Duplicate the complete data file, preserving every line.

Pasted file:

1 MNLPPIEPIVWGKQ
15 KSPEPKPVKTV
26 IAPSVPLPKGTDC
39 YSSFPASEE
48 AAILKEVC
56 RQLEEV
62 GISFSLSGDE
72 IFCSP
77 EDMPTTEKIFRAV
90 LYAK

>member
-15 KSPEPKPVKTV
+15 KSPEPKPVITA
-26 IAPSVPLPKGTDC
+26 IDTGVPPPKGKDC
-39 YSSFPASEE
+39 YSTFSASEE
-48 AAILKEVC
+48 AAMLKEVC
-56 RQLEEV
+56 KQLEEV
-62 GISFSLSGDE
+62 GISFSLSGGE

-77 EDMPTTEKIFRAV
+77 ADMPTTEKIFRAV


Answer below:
1 MNLPPIEPIVWGKQ
15 KSPEPKPVKTV
26 IAPSVPLPKGTDC
39 YSSFPASEE
48 AAILKEVC
56 RQLEEV
62 GISFSLSGDE
72 IFCSP
77 EDMPTTEKIFRAV
90 LYAK

>member
-15 KSPEPKPVKTV
+15 KSPEPKPVITA
-26 IAPSVPLPKGTDC
+26 IDTGVPPPKGKDC
-39 YSSFPASEE
+39 YSTFSASEE
-48 AAILKEVC
+48 AAMLKEVC
-56 RQLEEV
+56 KQLEEV
-62 GISFSLSGDE
+62 GISFSLSGGE

-77 EDMPTTEKIFRAV
+77 ADMPTTEKIFRAV